Gábor Szetey, a high-ranking official in the Prime Minister’s Office, last Thursday admitted he was homosexual as junior coalition member the Alliance of Free Democrats (SZDSZ) announced that it would ask for same-sex unions to be legalised.
Victim must prove physical resistance to establish case for sexual assaultVictims of sexual violence in Hungary are in a weak position in the criminal justice system with the police, the courts and the legal definition of rape and sexual assault all making it difficult to prove an assault, according to NGOs.
Low costs attract Nazi-era filmFor weeks there have been strange happenings in and around Budapest: huge swastika flags hanging from one building near the National Museum and boys wearing ‘40s style-trousers and severe partings in their hair running down the street next to the State Opera. The reason is that the British production company Heyday Films chose Budapest ahead of Berlin and Prague for the shooting of the film version of John Boyne’s novel The Boy in the Striped Pyjamas.
It might not be as contentious as Danzig or the Polish Corridor, but Germany and Poland last week fell out over the cover of a Polish magazine. German politicians were up in arms at the cover of Polish current affairs magazine Wprost for showing a mocked up image of German Chancellor Angela Merkel breastfeeding the Polish President and Prime Minister under the headline “Stepmother of Europe”. The magazine, in a not very subtle way, was trying to suggest that Merkel was treating the continent like an evil stepmother. The row blew up in the wake of the recent summit on the EU Constitution hosted by Germany which was undermined by Polish demands for more voting rights based on the size of its population. German ire was aroused by Polish PM Jaroslaw Kaczynski claiming that Poland’s population would be a lot larger now if the Germans had not killed so many Poles during the Second World War.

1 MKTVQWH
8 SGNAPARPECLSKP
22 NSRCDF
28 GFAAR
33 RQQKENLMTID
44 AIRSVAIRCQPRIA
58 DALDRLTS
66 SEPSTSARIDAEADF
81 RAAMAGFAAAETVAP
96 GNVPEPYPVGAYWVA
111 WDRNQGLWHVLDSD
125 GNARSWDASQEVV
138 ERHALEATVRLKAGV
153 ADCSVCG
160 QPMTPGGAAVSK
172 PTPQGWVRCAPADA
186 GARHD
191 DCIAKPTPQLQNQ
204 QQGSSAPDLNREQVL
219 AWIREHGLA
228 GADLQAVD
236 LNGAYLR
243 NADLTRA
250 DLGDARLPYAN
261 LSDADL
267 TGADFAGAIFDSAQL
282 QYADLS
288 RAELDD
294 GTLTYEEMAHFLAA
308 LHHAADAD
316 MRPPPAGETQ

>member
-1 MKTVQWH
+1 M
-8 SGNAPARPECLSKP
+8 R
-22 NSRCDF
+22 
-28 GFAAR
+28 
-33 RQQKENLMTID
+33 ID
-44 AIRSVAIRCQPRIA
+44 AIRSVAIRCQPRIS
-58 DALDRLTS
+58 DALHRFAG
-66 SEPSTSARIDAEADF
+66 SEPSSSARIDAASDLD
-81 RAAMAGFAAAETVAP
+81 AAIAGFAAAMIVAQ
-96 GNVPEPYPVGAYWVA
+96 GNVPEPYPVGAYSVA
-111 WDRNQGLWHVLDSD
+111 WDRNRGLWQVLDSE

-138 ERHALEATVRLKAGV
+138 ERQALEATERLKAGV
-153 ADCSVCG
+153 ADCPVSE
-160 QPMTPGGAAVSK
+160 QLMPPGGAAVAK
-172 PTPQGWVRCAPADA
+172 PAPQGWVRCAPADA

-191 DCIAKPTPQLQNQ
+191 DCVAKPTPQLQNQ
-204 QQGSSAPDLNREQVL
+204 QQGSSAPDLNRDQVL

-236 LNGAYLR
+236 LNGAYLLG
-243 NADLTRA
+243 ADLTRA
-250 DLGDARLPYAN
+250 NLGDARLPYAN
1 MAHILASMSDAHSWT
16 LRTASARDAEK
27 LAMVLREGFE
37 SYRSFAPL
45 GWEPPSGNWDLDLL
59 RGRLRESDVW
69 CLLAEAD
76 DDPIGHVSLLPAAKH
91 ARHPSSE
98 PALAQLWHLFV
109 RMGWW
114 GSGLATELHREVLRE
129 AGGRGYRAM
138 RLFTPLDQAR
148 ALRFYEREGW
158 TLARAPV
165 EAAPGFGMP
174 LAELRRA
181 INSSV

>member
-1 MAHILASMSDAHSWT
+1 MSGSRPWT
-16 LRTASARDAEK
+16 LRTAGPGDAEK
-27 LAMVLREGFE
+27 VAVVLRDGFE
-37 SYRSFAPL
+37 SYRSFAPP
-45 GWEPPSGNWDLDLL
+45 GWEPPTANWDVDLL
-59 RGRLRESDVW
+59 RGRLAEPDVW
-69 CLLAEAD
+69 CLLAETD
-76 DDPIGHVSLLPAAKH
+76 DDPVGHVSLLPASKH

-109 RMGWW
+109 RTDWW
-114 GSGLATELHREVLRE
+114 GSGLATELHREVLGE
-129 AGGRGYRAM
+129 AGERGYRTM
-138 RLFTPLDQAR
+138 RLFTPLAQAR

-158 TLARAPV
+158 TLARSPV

Foreign direct investment is continuing to flood into Ukraine despite recent political unrest. The first three months of the year saw USD 1.2 billion invested from abroad, 20% more than the National Bank of Ukraine’s forecast. The bank expects that the figure will reach USD 6 billion for the full year. Despite this the economic picture in Ukraine is not an unqualified success. Ukraine’s government last week announced drastic restrictions on grain exports effective from 1 July, because of the recent drought which it estimates will reduce this year’s grain harvest by up to ten million tonnes. The restrictions are aimed at guaranteeing Ukraine’s food security, but might affect the country’s bid to join the World Trade Organisation.
Some 30 extreme right-wing demonstrators disrupted a live broadcast by commercial station Klub Rádió on Thursday in the eastern Hungarian town of Debrecen last week. Reporters from the station had just finished interviewing the Fidesz mayor of Debrecen, Lajos Kósa when demonstrators unfurled banners and disrupted the broadcast for about ten minutes. When the Klub Rádió reporters moved to a back room in the restaurant where the interview took place, the demonstrators tried to wrest the camera from an Echo TV cameraman who had been recording the event. Zsolt Kácsor, a Népszabadság reporter who came to his aid was struck over the head with a flagpole. An MTI correspondent at the scene said that in spite of the assaults, the four police officers, who only appeared after the attacks took place, did not take any action against the protestors. The demonstrators called the Klub reporters “traitors”and “dirty commies”, while Kácsor was called a Jew and told to “go back to Israel”.